Back to earth with a bump this week, after the giddy heights of ballooning across the beautiful Borders countryside.
And back to the chooks. You might remember we had two broodies on clutches of eggs, who were sitting tight. The last few days before hatching day are always full of anticipation. The YMs badger Gamford every time he sets foot in the chicken run for news: “Any chicks yet?”
There’s nothing like opening a broody’s coop and hearing the tell-tale sound of ‘peep, peep, peep’ coming from deep under her feathers. And so, the cycle of life rolls on.
The eggs placed carefully under the hens have hatched.
Or rather, some of them have. Nature is amazingly, fantabulously brilliant, but occasionally she grabs us by the you-know-what and gives us a wee reminder of her awesone power.
The first wee one to hatch turned out to be the only one to hatch for its surrogate mum, one of our home-bred hens. I saw the crack in the egg the afternoon before and, sure enough, the next morning the chick was out. Just. It was huge. But it was wet and bedraggled, and it just lay there, cheeping pitifully. The cheeping put me on my guard, but all chicks are pretty damp and weak when they first hatch, so that wasn’t too worrying.
But it didn’t look good. Even Gamford shook his head, and admitted he thought it was a goner.
Another check later on revealed wee chick to be dry, but still peeping and lying pretty listlessly on its side. To make matters worse, mum had done a big, smelly, broody poop right beside it, and it was now covered in this.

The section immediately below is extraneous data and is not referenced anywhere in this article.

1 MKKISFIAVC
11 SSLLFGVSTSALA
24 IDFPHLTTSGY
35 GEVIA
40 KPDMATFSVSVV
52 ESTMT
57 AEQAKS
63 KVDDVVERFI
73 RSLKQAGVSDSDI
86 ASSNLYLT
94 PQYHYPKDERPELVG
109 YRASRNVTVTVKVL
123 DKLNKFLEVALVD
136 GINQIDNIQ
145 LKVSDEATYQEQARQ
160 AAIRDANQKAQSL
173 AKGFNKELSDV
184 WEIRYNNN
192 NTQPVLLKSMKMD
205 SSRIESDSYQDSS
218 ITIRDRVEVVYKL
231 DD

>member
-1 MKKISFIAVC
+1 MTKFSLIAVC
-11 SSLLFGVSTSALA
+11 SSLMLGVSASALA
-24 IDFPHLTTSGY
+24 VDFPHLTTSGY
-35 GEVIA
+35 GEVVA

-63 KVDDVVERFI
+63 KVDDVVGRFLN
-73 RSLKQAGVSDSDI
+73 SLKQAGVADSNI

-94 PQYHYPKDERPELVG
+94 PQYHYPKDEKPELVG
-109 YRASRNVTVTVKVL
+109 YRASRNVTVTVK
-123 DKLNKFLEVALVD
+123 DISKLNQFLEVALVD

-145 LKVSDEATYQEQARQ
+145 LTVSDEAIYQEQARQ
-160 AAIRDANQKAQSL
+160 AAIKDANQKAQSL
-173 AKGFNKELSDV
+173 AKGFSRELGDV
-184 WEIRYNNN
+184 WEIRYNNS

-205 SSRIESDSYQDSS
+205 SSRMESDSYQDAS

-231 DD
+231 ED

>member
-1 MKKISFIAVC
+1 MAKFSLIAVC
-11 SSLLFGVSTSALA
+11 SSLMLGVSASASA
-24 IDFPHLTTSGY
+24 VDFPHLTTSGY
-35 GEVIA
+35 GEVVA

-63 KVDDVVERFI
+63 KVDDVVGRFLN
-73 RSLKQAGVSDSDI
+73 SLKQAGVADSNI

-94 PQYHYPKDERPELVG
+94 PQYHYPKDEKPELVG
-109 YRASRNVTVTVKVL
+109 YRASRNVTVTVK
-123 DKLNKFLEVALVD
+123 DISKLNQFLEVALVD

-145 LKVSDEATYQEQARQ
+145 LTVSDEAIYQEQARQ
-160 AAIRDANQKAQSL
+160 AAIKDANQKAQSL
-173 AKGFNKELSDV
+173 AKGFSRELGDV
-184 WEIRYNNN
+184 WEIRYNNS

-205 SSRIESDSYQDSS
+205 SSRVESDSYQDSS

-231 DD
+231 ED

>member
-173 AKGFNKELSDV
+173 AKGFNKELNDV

For the uninitiated, a broody’s poop, only done every few days when absolutely necessary, so mum can hurry back to her eggs, is totally disgusting. A cross between the smell of drains on a hot day and fox poop, with the consistency of thick soup. Delightful.
Poor wee scone, not only was he struggling, but he was now coated in toxic poop. I was sure this wouldn’t be making him feel any better, so I got a tiny plastic pot and put lukewarm water in it, and took it out to the coop. After a bath and dry-off with kitchen roll, I gave him some sugar water via a needle-less syringe, Gamford cleaned the nest area and popped him back under mum. Sink or swim. We’d done our best, now it was up to mum.
The next check revealed him up and about, unsteady on his pins. Tottering, but upright and moving. And at the next check, mum was eating and wee chick started to copy and took his first beakfuls of chick crumb.
Its shaky start was probably due, I’m thinking, to its size and being crammed into its egg. It took just a day to get over it and get going.
Now, on Day Three, it is out in the broody coop run with its mum, still vocal and cheeping a fair bit, but its scratching in the dirt and running about, just as it should.
Ain’t nature grand.